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01 October 2015

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Very interesting to read. There are certain things we did and experiences in life that linger in our hearts and thoughts which we are proud of and cherish for a very long time.

You and all those Kiaps played a very, very important role in the development of our country.

Those of us who were born before Self Government do have those memories as well, the impact of your courage, selfless determination to do what you did, that is; developing our nation, stabilised law and order in the remotest parts of places, villages and provinces, those were the days that we will always remember and cherish in life as well.

Those are the days that I personally experience in my own country what true freedom was like. I can ware mini skirt or dress and walk down the street and not being sexually abuse or raped by my own fellow countryman.

There is a huge gap between the "Kiap era" and 40 Years of Independence. Thank you. I salute you and all those Kiaps.

A splendid and heart-warming piece, Chris. I admire your long-standing affection, appreciation and positive outlook for the future of PNG. Thank you.

Chris, well written and so great to see and hear of others' experiences. I was a late arrival in 1984. Fresh from NZ without a word of Pidgin or Motu in me....what a learning curve to adapt.

I come from a big family of 6 brothers and 1 sista and when reminiscing I are often asked "what is the best thing you did with your life"? Apart from marriage and birth of two wonderful children (now adults) it has to be coming to PNG.

I have experienced it all and though at times a rocky ride... oh boy what a ride. I do not regret one single day and in my own humble way feel I have contributed something. Wonderful country, wonderful people.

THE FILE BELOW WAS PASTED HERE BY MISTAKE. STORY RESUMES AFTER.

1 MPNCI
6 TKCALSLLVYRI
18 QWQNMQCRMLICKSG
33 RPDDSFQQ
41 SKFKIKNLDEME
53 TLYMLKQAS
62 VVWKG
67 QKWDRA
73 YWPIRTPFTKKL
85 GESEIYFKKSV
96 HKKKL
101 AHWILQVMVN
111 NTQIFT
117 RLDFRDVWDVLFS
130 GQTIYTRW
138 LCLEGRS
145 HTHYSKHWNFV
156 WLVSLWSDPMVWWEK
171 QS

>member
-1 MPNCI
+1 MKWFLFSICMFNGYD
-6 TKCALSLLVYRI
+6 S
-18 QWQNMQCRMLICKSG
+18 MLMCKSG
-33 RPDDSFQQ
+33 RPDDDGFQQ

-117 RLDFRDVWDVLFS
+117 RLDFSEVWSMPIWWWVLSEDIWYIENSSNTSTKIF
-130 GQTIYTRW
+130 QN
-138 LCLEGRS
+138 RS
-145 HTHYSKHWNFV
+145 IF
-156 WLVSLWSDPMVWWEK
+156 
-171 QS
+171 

Chris you and your brothers are true soldiers who bridged your civilization with ours....How could we easily forget such noble saints? And surely you can't get away from these cultural Shocks...

Well written, Chris. You have captured the essence of the emotions and experiences of most of us.

A beautiful piece, Chris - you've captured what so many of us feel and remember about our time in PNG.

I especially like your 'Band of Brothers' analogy - a sentiment shared recently when we held the 50th anniversary of our ASOPA graduation.

The bonds of shared experience and the notion that we contributed in some small ways to the 'creation of ... a vibrant nation' have, for me, forged lifelong friendships and provided some meaning for our lives.

I also still regard 'Something in the Blood' to be the best representation of that experience: Trevor Shearston managed, eloquently, to not only retell some of the more outrageous and ridiculous tales that coloured expatriate life in PNG, he also managed to get 'beneath our skins' and delve into the various ethical and moral challenges that we had to confront from time to time.

Chris, I was fortunate to meet Bob, the son of Sir Donald Cleland who was Administrator of PNG for many years. I met him in Kundiawa over the Independence weekend during the Crocodile Prize presentations and launching of some of our books.

My book 'Remember Me' is a collection of short stories from Enga Province. The tittle of one of the short stories is coincidentally 'Something in the Blood'.

I never came across Trevor's book but, yes, there is something about PNG that is in the blood.

I exchanged my book with Bob's 'Big Road' published in 2010 which he signed for me. Kiaps played a big part in PNG's development. You guys won't pass easily into the shadowy realms of history that easily.

So long as my children read Bob's book the memories and legacies of the kiaps will remain in PNG for sometime. Thank you.

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